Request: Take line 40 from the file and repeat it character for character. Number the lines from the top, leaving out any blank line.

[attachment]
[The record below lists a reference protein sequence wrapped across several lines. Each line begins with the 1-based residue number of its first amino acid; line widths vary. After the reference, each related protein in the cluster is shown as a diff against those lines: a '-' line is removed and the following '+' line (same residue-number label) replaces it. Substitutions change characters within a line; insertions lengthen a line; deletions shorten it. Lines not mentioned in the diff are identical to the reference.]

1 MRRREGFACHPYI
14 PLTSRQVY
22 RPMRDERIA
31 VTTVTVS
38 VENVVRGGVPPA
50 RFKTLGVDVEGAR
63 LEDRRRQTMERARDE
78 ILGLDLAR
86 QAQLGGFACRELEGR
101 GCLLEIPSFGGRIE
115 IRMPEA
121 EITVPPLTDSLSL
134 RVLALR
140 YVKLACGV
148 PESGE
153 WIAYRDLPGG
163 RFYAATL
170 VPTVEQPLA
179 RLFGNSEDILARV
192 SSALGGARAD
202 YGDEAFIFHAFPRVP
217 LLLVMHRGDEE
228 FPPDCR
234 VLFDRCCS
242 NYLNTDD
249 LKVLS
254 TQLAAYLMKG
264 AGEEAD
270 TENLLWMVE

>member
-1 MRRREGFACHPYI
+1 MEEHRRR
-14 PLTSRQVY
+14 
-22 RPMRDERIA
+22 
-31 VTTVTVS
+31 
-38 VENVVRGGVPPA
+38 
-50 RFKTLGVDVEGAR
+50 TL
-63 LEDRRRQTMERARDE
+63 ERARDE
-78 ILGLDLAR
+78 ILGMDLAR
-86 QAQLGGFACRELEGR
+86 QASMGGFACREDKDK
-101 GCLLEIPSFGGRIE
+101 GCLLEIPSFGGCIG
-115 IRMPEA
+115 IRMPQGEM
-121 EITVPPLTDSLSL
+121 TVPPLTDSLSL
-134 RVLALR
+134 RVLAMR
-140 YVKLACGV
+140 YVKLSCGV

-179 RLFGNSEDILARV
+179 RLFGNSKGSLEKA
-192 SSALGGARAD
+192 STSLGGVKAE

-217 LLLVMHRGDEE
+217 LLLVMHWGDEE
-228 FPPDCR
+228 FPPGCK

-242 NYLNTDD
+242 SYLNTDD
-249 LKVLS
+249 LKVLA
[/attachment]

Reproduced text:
-38 VENVVRGGVPPA